Friday, February 17, 2006

When is a pregnancy not a pregnancy ?

As an IVF specialist, it's very gratifying when patients conceive after IVF treatment. However, like any other pregnancy, 10% of all IVF pregnancies are also destined to have medical problems. The commonest problem is a miscarriage; and in some of these, the reason is because the embryo/fetus does not develop properly. This means that even though the woman is pregnant, and the pregnancy tests are all positive, there is no baby. This is a non-viable pregnancy, and many women get very confused - How can I be pregnant when there is no baby, doctor ?
It's important for the doctor to sit down and explain exactly what the problem is, so that they don't lose hope for the future. A pregnancy consists of two tissues - the embryonic tissue, which gives rise to the baby; and the extraembryonic tissue, which gives rise to the placenta. In these pregnancies, only the tissue from which the placenta arises is formed properly. The tissue which gives rise to the embryo does not develop at all. This appears as an empty gestational sac on ultrasound scanning. This is called a "missed abortion" - presumably because the embryo is missing. The technical term is an anembryonic pregnancy. The commonest reason for this is a genetic problem in the embryo, which prevents it from developing properly. This is a random event, and the risk of recurrence is low, which means patients can be reassured that their chances of having a healthy pregnancy for the future are actually excellent !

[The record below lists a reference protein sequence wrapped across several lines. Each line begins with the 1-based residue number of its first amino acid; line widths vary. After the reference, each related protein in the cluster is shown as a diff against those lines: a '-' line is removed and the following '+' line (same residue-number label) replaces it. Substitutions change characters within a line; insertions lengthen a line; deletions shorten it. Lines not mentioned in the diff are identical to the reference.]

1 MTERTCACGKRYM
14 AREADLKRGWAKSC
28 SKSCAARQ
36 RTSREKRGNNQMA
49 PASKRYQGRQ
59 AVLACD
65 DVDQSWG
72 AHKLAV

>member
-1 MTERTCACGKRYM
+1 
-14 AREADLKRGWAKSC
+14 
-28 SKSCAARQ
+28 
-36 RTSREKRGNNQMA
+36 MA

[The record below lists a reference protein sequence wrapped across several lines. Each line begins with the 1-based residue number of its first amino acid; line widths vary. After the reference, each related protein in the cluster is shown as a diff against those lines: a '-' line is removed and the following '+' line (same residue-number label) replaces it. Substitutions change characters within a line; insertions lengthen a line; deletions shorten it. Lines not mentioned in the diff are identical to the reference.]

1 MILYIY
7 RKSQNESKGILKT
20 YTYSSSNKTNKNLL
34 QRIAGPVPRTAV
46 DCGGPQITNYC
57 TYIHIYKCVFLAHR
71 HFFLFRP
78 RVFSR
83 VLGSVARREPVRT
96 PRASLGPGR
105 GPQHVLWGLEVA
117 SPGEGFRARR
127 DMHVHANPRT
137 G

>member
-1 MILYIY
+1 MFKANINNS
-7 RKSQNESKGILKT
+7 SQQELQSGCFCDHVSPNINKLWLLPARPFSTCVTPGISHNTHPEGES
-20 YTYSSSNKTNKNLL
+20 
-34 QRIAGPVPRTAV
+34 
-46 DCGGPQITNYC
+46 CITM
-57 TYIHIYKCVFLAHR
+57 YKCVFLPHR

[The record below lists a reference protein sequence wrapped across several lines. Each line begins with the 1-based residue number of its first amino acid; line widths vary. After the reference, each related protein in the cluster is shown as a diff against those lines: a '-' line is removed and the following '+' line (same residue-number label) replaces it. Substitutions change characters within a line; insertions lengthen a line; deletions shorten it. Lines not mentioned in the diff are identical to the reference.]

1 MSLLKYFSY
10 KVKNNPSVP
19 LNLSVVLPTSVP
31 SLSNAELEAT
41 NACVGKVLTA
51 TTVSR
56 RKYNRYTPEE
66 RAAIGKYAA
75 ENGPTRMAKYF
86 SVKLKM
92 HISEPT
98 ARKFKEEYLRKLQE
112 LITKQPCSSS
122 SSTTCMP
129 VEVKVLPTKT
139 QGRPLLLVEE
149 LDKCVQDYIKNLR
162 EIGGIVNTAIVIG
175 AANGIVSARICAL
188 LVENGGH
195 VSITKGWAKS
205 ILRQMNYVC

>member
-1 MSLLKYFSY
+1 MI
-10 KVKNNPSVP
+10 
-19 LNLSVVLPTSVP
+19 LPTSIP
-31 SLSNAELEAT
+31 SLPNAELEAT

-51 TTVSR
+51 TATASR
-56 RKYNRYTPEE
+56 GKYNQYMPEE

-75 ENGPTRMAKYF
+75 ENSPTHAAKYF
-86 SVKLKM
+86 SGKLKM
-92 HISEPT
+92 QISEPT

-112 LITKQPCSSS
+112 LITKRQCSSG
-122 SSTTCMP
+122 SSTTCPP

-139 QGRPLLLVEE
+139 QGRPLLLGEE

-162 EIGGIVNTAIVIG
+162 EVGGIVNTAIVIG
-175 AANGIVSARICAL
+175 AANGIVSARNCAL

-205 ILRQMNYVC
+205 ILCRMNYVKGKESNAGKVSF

1 comment:

  1. Anonymous3:35 PM

    Hang on, isn't this a very simplistic explanation? I'm only a patient, albeit with a few miscarriages under my belt (didn't intend that pun), but it seems to me that you are talking about a blighted ovum (no embryonic tissue) as a cause of all miscarriages, when it is only one of them, and not necessarily that common. Also in my understanding a missed abortion is a dead fetus in the uterus and no actual miscarriage in progress.
    I know that telling the patient that there was no baby may be meant to reassuring and to minimise trauma, but it does not always work. With more aware patients, you end up with a very confused one, with several versions of the events, and that may add to the trauma. Fetuses can be visible on ultrasounds early on, and are often pointed out by the technician before the lack of heartbeat is seen (or afterwards). I preferred not to see, but having the facts clearly explained helped a bit.

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